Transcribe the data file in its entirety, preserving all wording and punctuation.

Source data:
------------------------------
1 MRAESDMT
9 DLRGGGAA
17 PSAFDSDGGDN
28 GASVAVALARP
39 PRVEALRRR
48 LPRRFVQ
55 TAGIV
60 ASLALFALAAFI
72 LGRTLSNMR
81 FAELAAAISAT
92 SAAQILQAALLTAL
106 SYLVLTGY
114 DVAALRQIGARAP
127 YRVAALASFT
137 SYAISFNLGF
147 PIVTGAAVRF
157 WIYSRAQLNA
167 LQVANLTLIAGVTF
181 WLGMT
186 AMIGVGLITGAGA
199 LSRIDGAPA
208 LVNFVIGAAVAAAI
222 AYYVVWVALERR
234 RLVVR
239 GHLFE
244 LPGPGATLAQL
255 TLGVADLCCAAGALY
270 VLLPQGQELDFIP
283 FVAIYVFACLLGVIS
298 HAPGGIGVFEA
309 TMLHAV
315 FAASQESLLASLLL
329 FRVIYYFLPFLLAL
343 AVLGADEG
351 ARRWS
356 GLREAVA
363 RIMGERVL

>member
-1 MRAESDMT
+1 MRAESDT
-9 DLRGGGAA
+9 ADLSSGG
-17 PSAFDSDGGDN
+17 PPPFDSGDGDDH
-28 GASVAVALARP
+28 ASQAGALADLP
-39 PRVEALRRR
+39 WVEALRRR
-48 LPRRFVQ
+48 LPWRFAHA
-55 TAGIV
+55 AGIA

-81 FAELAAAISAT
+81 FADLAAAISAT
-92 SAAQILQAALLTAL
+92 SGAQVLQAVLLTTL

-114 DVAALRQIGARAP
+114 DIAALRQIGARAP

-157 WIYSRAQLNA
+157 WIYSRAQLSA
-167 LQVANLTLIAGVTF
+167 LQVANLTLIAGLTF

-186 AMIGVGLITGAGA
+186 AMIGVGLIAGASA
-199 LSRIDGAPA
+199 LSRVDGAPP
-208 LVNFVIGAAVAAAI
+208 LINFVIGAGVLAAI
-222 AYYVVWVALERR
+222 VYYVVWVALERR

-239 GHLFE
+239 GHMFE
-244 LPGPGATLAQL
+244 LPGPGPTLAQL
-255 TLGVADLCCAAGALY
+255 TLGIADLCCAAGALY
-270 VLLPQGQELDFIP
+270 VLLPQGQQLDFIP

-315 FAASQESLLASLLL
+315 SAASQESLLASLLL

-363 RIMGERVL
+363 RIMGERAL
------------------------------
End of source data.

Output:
1 MRAESDMT
9 DLRGGGAA
17 PSAFDSDGGDN
28 GASVAVALARP
39 PRVEALRRR
48 LPRRFVQ
55 TAGIV
60 ASLALFALAAFI
72 LGRTLSNMR
81 FAELAAAISAT
92 SAAQILQAALLTAL
106 SYLVLTGY
114 DVAALRQIGARAP
127 YRVAALASFT
137 SYAISFNLGF
147 PIVTGAAVRF
157 WIYSRAQLNA
167 LQVANLTLIAGVTF
181 WLGMT
186 AMIGVGLITGAGA
199 LSRIDGAPA
208 LVNFVIGAAVAAAI
222 AYYVVWVALERR
234 RLVVR
239 GHLFE
244 LPGPGATLAQL
255 TLGVADLCCAAGALY
270 VLLPQGQELDFIP
283 FVAIYVFACLLGVIS
298 HAPGGIGVFEA
309 TMLHAV
315 FAASQESLLASLLL
329 FRVIYYFLPFLLAL
343 AVLGADEG
351 ARRWS
356 GLREAVA
363 RIMGERVL

>member
-1 MRAESDMT
+1 MRAESDT
-9 DLRGGGAA
+9 ADLSSGG
-17 PSAFDSDGGDN
+17 PPPFDSGDGDDH
-28 GASVAVALARP
+28 ASQAGALADLP
-39 PRVEALRRR
+39 WVEALRRR
-48 LPRRFVQ
+48 LPWRFAHA
-55 TAGIV
+55 AGIA

-81 FAELAAAISAT
+81 FADLAAAISAT
-92 SAAQILQAALLTAL
+92 SGAQVLQAVLLTTL

-114 DVAALRQIGARAP
+114 DIAALRQIGARAP

-157 WIYSRAQLNA
+157 WIYSRAQLSA
-167 LQVANLTLIAGVTF
+167 LQVANLTLIAGLTF

-186 AMIGVGLITGAGA
+186 AMIGVGLIAGASA
-199 LSRIDGAPA
+199 LSRVDGAPP
-208 LVNFVIGAAVAAAI
+208 LINFVIGAGVLAAI
-222 AYYVVWVALERR
+222 VYYVVWVALERR

-239 GHLFE
+239 GHMFE
-244 LPGPGATLAQL
+244 LPGPGPTLAQL
-255 TLGVADLCCAAGALY
+255 TLGIADLCCAAGALY
-270 VLLPQGQELDFIP
+270 VLLPQGQQLDFIP

-315 FAASQESLLASLLL
+315 SAASQESLLASLLL

-363 RIMGERVL
+363 RIMGERAL